Gianna Albaum teaches Italian literature and culture from a comparative perspective. Her research explores intoxication and addiction in modern literature and film. Tracing drugs and their many entanglements across philosophy, science, medicine, and literature, her work brings to light the fraught relationship between colonial plant-drugs and European modernity. She has recently taught courses on Boccaccio's Decameron, Elena Ferrante, Black Italy, and Italian crime fiction. In the spring, she will teach a First-Year Seminar on banned books that examines literary anxieties about the intoxicating and addictive qualities of fiction from antiquity to the present.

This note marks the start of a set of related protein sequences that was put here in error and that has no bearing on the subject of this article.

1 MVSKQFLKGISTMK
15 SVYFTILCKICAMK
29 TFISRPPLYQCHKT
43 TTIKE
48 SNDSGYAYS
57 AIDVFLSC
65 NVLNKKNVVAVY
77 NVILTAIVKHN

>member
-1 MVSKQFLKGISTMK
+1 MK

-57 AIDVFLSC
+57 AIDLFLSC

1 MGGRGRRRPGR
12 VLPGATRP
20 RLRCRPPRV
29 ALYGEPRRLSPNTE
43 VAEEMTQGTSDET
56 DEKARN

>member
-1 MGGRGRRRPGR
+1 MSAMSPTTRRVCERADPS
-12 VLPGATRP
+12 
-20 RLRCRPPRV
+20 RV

Albaum is currently working on a book manuscript titled Bad Medicine: Literature and Drugs in Modern Italy. This project examines the role of medicine and drugs in modern Italian literature, including works by Ippolito Nievo, Giovanni Verga, Annie Vivanti, Pitigrilli (Dino Segre), Dino Buzzati, and Primo Levi. She has published articles in Italian Quarterly and California Italian Studies.
"In Defense of Moral Contagion: Annie Vivanti's Naja Tripudians and the 1918 Inﬂuenza Pandemic," California Italian Studies 11, no. 1: 1-16.
"Mantegazza's Coca Dreams." Italian Quarterly 56 (2020): 1-23.
“NYU Black Italia: Resource Hub & Guide to Black Italy.” Site co-authored with students of my Black Italia course, taught Spring 2022.
Wednesday 3-4 p.m.
Or by appointment